Conclusion : Even insignificant departures from safety standards can have severe consequences.


A. The only other buildings whose roofs collapsed from the weight of the snowfall were older buildings constructed according to less exacting standards than those in the safety codes.

Correct answer because it establishes that all other collapsed buildings had lower safety standards. Thus the only case in which collapse occurs is deviation from the safety norms.

B. Because of the particular location of the equipment-storage building, the weight of snow on its roof was greater than the maximum weight allowed for in the safety codes.


Provides an alternate reason for the collapse thereby weakening the argument.

C. Because the equipment-storage building was not intended for human occupation, some safety-code provisions that would have applied to an office building did not apply to it.

Is irrelevant to the argument. The argument tries to establish that any deviation from the given safety norms can have severe consequences so it does not matter if office buildings follow more stringent provisions


D. The columns of the building were no stronger than the building-safety codes required for such a building.

The columns were no stronger does not mean they were weaker than the stipulated norms. In fact it means they were as strong as required by the safety norms. Since they were as per the safety norms they probably did not play a role in the collapse. If they did play a role in the collapse it would mean that the designed safety standards were inadequate , which is an alternative reason for the collapse. In that case the argument would be weakened !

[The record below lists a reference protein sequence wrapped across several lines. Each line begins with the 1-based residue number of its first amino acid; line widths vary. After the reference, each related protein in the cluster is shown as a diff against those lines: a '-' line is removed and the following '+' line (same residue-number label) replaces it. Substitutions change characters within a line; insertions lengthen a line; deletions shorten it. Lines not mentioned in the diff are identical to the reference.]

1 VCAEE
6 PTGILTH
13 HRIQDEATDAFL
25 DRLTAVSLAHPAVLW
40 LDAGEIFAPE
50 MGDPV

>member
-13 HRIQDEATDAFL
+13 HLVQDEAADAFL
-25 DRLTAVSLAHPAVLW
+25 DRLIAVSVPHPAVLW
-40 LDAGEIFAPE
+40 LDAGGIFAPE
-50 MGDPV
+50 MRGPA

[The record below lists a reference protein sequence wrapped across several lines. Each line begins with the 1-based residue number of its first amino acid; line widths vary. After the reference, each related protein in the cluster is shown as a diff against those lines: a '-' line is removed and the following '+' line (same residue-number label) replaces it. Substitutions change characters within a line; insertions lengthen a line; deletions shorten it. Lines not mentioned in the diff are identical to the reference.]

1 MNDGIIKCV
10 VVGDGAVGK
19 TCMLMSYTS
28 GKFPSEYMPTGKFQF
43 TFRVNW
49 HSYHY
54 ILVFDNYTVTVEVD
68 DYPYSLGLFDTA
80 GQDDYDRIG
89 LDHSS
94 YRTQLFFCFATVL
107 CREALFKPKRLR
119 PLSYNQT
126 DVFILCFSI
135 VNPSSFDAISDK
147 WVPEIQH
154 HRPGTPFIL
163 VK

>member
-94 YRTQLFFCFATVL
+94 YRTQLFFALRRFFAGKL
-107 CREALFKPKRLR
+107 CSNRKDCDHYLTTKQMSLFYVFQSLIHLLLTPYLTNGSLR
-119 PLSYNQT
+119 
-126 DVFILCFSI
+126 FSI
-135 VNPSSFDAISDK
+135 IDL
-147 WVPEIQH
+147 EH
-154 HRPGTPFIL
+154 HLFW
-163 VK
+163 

E. Because the equipment-storage building was where the council kept snow-removal equipment, the building was almost completely empty when the roof collapsed.

Irrelevant
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Re: Editorial: The roof of Northtown Council’s equipment-storage [#permalink]

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New post 08 Jul 2016, 23:51
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Re: Editorial: The roof of Northtown Council’s equipment-storage [#permalink]

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New post 09 Sep 2016, 08:45
LithiumIon wrote:
2016 GMAT Official Guide, Question 4

4. Editorial: The roof of Northtown's municipal equipment-storage building collapsed under the weight of last week's heavy snowfall. The building was constructed recently and met local building-safety codes in every particular, except that the nails used for attaching roof supports to the building's columns were of a smaller size than the codes specify for this purpose. Clearly, this collapse exemplifies how even a single, apparently insignificant departure from safety standards can have severe consequences.

Which of the following, if true, most seriously weakens the editorial's argument?

(A) The only other buildings to suffer roof collapses from the weight of the snowfall were older buildings constructed according to less exacting standards than those in the codes.
(B) The amount of snow that accumulated on the roof of the equipment-storage building was greater than the predicted maximum that was used in drawing up the safety codes.
(C) Because the equipment-storage building was not intended for human occupation, some safety-code provisions that would have applied to an office building did not apply to it.